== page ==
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Paediatric Chordomas

Overview of attention for article published in Orphanet Journal of Rare Diseases, September 2015
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Title
Paediatric Chordomas
Published in
Orphanet Journal of Rare Diseases, September 2015
DOI 10.1186/s13023-015-0340-8
Pubmed ID
Authors

Kévin Beccaria, Christian Sainte-Rose, Michel Zerah, Stéphanie Puget

Abstract

Paediatric chordomas are rare malignant tumours arising from primitive notochordal remnants with a high rate of recurrence. Only 5 % of them occur in the first two decades such less than 300 paediatric cases have been reported so far in the literature. In children, the average age at diagnosis is 10 years with a male-to-female ratio closed to 1. On the opposite to adults, the majority of paediatric chordomas are intracranial, characteristically centered on the sphenooccipital synchondrosis. Metastatic spread seems to be the prerogative of the under 5-year-old children with more frequent sacro-coccygeal locations and undifferentiated histology. The clinical presentation depends entirely on the tumour location. The most common presenting symptoms are diplopia and signs of raised intracranial pressure. Sacrococcygeal forms may present with an ulcerated subcutaneous mass, radicular pain, bladder and bowel dysfunctions. Diagnosis is suspected on computerised tomography showing the bone destruction and with typically lobulated appearance, hyperintense on T2-weighted magnetic resonance imaging. Today, treatment relies on as complete surgical resection as possible (rarely achieved because of frequent invasiveness of functional structures) followed by adjuvant radiotherapy by proton therapy. The role of chemotherapy has not been proven. Prognosis is better than in adults and depends on the extent of surgical resection, age and histology subgroup. Biological markers are still lacking to improve prognosis by developing targeted therapy.

Twitter Demographics

The data shown below were collected from the profile of 1 tweeter who shared this research output. Click here to find out more about how the information was compiled.

Mendeley readers

The data shown below were compiled from readership statistics for 37 Mendeley readers of this research output. Click here to see the associated Mendeley record.

Geographical breakdown

Country Count As %
Spain 1 3%
Unknown 36 97%

Demographic breakdown

Readers by professional status Count As %
Researcher 6 16%
Student > Doctoral Student 6 16%
Student > Postgraduate 4 11%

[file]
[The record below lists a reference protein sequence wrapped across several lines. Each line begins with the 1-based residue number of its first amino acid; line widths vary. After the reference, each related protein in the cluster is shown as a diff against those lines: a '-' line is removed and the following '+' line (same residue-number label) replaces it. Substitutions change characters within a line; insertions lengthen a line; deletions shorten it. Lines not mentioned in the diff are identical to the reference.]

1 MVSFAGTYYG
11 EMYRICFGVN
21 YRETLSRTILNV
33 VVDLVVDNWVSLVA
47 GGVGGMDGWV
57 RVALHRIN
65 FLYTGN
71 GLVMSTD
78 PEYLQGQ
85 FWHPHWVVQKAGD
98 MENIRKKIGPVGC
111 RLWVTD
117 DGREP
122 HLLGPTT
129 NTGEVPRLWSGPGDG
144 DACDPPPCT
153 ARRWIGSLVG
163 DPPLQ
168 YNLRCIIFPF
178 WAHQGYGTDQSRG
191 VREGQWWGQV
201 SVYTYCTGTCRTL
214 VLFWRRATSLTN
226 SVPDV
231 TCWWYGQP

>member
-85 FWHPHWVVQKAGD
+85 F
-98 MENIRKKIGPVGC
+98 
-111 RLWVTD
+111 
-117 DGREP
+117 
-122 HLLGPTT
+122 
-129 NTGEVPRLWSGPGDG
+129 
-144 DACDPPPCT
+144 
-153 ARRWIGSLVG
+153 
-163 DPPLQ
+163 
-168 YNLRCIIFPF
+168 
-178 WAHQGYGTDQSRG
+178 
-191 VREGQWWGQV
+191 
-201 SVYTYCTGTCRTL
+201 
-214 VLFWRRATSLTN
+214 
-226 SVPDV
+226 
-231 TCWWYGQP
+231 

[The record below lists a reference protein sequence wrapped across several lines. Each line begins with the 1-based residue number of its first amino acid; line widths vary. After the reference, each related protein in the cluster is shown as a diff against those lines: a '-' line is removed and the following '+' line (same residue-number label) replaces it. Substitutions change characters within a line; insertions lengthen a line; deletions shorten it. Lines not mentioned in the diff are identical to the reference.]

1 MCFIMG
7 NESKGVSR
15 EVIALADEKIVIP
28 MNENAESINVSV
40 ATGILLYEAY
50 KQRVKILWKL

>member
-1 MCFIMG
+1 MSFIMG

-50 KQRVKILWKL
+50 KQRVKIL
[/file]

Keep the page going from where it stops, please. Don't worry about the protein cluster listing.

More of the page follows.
Student > Master 4 11%
Professor 3 8%
Other 12 32%
Unknown 2 5%
Readers by discipline Count As %
Medicine and Dentistry 23 62%
Neuroscience 4 11%
Nursing and Health Professions 2 5%
Immunology and Microbiology 1 3%
Physics and Astronomy 1 3%
Other 3 8%
Unknown 3 8%

Attention Score in Context

This research output has an Altmetric Attention Score of 1. This is our high-level measure of the quality and quantity of online attention that it has received. This Attention Score, as well as the ranking and number of research outputs shown below, was calculated when the research output was last mentioned on 22 September 2015.
All research outputs
#13,230,487
of 16,649,395 outputs
Outputs from Orphanet Journal of Rare Diseases
#1,465
of 1,767 outputs
Outputs of similar age
#173,873
of 251,948 outputs
Outputs of similar age from Orphanet Journal of Rare Diseases
#11
of 14 outputs
Altmetric has tracked 16,649,395 research outputs across all sources so far. This one is in the 11th percentile – i.e., 11% of other outputs scored the same or lower than it.
So far Altmetric has tracked 1,767 research outputs from this source. They typically receive a little more attention than average, with a mean Attention Score of 7.5. This one is in the 8th percentile – i.e., 8% of its peers scored the same or lower than it.
Older research outputs will score higher simply because they've had more time to accumulate mentions. To account for age we can compare this Altmetric Attention Score to the 251,948 tracked outputs that were published within six weeks on either side of this one in any source. This one is in the 17th percentile – i.e., 17% of its contemporaries scored the same or lower than it.
We're also able to compare this research output to 14 others from the same source and published within six weeks on either side of this one. This one is in the 14th percentile – i.e., 14% of its contemporaries scored the same or lower than it.